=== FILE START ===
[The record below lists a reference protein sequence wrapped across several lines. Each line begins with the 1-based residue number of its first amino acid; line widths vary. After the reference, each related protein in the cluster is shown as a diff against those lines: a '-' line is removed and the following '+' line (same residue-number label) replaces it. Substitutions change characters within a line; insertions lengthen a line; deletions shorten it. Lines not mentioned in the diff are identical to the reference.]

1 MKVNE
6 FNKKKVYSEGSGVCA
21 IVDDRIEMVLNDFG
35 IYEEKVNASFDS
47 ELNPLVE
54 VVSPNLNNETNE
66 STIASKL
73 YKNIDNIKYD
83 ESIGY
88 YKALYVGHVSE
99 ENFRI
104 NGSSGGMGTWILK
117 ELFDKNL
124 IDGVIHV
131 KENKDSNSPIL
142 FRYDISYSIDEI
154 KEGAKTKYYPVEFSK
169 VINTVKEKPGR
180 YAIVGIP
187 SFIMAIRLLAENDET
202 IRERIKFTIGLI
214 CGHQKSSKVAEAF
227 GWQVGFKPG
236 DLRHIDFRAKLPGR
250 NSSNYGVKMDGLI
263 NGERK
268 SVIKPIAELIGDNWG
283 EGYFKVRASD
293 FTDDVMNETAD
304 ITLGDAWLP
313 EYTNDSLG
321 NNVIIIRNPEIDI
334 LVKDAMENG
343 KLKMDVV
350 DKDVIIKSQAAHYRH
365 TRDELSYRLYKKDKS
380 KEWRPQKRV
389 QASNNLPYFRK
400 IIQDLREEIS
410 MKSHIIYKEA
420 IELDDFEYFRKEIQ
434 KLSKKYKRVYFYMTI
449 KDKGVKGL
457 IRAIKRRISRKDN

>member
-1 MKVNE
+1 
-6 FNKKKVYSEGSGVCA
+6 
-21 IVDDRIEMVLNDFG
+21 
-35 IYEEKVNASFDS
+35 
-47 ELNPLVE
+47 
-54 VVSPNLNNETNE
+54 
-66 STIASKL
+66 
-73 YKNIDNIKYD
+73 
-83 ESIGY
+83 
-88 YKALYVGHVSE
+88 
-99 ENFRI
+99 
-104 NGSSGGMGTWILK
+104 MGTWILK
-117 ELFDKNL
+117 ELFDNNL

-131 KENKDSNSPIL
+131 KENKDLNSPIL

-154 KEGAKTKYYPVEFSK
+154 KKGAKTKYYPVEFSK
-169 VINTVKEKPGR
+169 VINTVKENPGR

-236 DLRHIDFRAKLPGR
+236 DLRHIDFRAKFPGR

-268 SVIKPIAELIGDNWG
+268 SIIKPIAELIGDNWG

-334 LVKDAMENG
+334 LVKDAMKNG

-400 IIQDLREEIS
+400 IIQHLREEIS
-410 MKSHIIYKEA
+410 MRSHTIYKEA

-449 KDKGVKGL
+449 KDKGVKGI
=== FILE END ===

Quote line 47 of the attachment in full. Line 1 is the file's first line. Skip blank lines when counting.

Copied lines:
-1 MKVNE